7. A significant factor that may complicate your investigation is the difference in laws and cultures between the US and the international affiliate country. For example, are you complying with document retention law in the state you are in, such as what documents may be retained and for how long? In many countries, information may only be collected for “the specified, explicit, and legitimate purposes” for which the organization had “originally” intended.
  8. Identify appropriate witnesses, individuals, and corroborating evidence for your investigation. Remind those involved that you will safeguard information, but there is no guarantee of confidentiality.
  9. A key point to not overlook is the fact that local labor law may provide additional (outside the norm) rights to individuals participating in an investigation. In many countries, access to email and voice mail may be considered protected and thus not accessible during the investigation, whereas in the US, that data is owned by the employer, not the employee.
  10. Reporting your findings back to headquarters is standard procedure, but again, be sure the data you’ve collected and the means by which you are going to export that information comply with local labor laws related to protecting personal information.
  11. When the investigation has been completed and the investigator has shared their findings with management, the next step is to determine the course of action or discipline, if appropriate. With international internal investigations, one key to a successful outcome is ensuring the local affiliate is included in the determination and delivery of the course of action. The local affiliate will be more familiar with laws relating to disciplinary action and termination depending upon which course of action you wish to take.
  12. Based upon the outcome of your investigation and what you’ve learned, we urge you to use this time to update/review your code of conduct and business ethics, if necessary, to prevent future issues or to aid in future investigations. It may be necessary to educate those involved that retaliation is prohibited, and local law may extend greater or less protection than we are accustomed to in the US. The information you have collected during the investigation may not be preserved indefinitely, as is the case in the US. Certain countries require that investigatory data be expunged as soon as relevant status or limitations pass, or the target of the investigation requests the purge as a “right to be forgotten.”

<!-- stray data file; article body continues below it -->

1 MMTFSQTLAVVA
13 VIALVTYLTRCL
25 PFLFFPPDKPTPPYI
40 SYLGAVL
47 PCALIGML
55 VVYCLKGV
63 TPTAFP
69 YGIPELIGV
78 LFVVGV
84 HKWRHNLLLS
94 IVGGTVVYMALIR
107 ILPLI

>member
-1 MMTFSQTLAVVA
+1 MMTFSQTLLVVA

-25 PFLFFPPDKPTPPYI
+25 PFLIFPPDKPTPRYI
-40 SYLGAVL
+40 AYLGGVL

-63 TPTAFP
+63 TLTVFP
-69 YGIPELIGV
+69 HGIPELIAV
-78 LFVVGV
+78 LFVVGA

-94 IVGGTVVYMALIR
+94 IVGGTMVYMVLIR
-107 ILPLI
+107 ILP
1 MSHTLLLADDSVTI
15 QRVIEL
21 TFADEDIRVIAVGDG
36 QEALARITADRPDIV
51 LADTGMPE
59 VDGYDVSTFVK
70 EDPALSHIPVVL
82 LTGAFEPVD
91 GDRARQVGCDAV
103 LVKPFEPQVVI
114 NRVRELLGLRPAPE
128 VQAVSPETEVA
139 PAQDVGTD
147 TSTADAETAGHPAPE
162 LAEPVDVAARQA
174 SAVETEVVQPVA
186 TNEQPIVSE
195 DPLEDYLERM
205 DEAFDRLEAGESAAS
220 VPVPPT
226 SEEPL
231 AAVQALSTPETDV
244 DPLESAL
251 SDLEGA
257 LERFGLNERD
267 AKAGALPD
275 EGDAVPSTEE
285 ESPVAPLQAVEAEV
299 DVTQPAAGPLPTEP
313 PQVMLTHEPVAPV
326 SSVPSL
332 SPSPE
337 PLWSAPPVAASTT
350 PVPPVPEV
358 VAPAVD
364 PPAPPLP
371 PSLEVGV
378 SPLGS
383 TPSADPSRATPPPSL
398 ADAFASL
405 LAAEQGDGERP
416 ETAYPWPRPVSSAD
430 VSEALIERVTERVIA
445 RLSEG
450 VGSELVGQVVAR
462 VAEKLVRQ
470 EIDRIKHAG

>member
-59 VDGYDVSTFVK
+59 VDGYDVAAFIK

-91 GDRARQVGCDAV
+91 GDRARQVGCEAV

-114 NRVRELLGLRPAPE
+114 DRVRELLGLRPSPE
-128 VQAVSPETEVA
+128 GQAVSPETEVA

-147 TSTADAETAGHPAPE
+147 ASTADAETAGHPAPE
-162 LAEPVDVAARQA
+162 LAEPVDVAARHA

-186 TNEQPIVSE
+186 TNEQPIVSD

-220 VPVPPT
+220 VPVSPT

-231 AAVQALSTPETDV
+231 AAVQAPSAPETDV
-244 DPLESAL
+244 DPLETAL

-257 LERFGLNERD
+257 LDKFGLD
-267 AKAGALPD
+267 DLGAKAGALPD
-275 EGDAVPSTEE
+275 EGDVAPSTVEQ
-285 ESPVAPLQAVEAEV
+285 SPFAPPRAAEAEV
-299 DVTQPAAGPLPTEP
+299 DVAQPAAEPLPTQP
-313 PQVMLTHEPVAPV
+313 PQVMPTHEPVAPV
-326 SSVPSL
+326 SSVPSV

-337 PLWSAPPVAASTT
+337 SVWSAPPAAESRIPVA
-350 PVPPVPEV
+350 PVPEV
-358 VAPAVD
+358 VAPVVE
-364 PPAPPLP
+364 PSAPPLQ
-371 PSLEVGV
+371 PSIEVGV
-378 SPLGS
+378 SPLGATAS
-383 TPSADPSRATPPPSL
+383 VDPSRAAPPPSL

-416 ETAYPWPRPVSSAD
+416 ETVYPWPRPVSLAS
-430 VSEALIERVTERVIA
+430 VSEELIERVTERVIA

Our best advice is, don’t go it alone. Use the services of a trained HR consultant, such as HR Knowledge or attorney familiar with employment law and conducting investigations.

About HR Knowledge

Founded in 2001, HR Knowledge, Inc. provides integrated outsourced HR services tailored to our clients’ needs. Our full array of offerings includes managed payroll, employee benefits administration, and HR consulting and support services, such as training, compliance, custom-built software solutions, and Hiring Process Management™, our comprehensive recruitment service that takes you from finding to onboarding new talent. Our major markets are fast-growing small- and medium-sized businesses, many of which are venture-capital-backed; foreign companies expanding into the states; and charter schools. Partnering with HR Knowledge can reduce your administrative costs, minimize your legal risk, help you find and develop talent, and alleviate the HR burden so that you can focus on your core business.

This content is provided with the understanding that HR Knowledge is not rendering legal advice. While every effort is made to provide current information, the law changes regularly and laws may vary depending on the state or municipality. The material is made available for informational purposes only and is not a substitute for legal advice or your professional judgment. You should review applicable laws in your jurisdiction and consult experienced counsel for legal advice. If you have any questions regarding this advisory, please contact HR Knowledge at 508.339.1300 or email us.